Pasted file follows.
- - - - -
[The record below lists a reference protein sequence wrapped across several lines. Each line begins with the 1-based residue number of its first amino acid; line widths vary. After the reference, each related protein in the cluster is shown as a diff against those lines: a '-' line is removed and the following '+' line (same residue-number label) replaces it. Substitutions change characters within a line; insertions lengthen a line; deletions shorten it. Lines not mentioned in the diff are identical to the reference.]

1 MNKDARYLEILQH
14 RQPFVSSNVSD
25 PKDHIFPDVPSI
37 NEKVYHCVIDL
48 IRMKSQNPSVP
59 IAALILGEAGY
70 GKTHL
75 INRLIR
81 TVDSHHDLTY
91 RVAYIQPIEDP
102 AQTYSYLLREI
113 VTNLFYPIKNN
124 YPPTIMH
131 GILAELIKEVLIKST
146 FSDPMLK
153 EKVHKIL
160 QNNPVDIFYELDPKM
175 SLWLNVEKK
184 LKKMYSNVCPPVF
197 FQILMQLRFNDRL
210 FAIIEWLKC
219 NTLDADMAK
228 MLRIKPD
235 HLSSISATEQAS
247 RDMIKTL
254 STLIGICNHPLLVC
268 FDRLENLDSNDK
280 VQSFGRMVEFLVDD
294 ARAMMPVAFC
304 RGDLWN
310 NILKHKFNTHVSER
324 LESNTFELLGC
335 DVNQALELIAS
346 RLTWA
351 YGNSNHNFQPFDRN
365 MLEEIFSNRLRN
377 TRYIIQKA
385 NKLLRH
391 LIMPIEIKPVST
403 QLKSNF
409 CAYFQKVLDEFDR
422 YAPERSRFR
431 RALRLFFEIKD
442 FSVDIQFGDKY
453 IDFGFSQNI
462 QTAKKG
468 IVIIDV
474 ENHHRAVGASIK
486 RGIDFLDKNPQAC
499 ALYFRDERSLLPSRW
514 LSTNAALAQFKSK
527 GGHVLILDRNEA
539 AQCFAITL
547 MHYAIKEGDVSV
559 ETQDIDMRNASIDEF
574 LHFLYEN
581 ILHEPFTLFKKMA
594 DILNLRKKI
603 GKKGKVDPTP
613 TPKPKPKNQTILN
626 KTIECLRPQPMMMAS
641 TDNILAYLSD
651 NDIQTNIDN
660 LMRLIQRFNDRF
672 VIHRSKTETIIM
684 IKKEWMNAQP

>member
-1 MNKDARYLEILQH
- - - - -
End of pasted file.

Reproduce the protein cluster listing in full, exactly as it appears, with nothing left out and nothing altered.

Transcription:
[The record below lists a reference protein sequence wrapped across several lines. Each line begins with the 1-based residue number of its first amino acid; line widths vary. After the reference, each related protein in the cluster is shown as a diff against those lines: a '-' line is removed and the following '+' line (same residue-number label) replaces it. Substitutions change characters within a line; insertions lengthen a line; deletions shorten it. Lines not mentioned in the diff are identical to the reference.]

1 MNKDARYLEILQH
14 RQPFVSSNVSD
25 PKDHIFPDVPSI
37 NEKVYHCVIDL
48 IRMKSQNPSVP
59 IAALILGEAGY
70 GKTHL
75 INRLIR
81 TVDSHHDLTY
91 RVAYIQPIEDP
102 AQTYSYLLREI
113 VTNLFYPIKNN
124 YPPTIMH
131 GILAELIKEVLIKST
146 FSDPMLK
153 EKVHKIL
160 QNNPVDIFYELDPKM
175 SLWLNVEKK
184 LKKMYSNVCPPVF
197 FQILMQLRFNDRL
210 FAIIEWLKC
219 NTLDADMAK
228 MLRIKPD
235 HLSSISATEQAS
247 RDMIKTL
254 STLIGICNHPLLVC
268 FDRLENLDSNDK
280 VQSFGRMVEFLVDD
294 ARAMMPVAFC
304 RGDLWN
310 NILKHKFNTHVSER
324 LESNTFELLGC
335 DVNQALELIAS
346 RLTWA
351 YGNSNHNFQPFDRN
365 MLEEIFSNRLRN
377 TRYIIQKA
385 NKLLRH
391 LIMPIEIKPVST
403 QLKSNF
409 CAYFQKVLDEFDR
422 YAPERSRFR
431 RALRLFFEIKD
442 FSVDIQFGDKY
453 IDFGFSQNI
462 QTAKKG
468 IVIIDV
474 ENHHRAVGASIK
486 RGIDFLDKNPQAC
499 ALYFRDERSLLPSRW
514 LSTNAALAQFKSK
527 GGHVLILDRNEA
539 AQCFAITL
547 MHYAIKEGDVSV
559 ETQDIDMRNASIDEF
574 LHFLYEN
581 ILHEPFTLFKKMA
594 DILNLRKKI
603 GKKGKVDPTP
613 TPKPKPKNQTILN
626 KTIECLRPQPMMMAS
641 TDNILAYLSD
651 NDIQTNIDN
660 LMRLIQRFNDRF
672 VIHRSKTETIIM
684 IKKEWMNAQP

>member
-1 MNKDARYLEILQH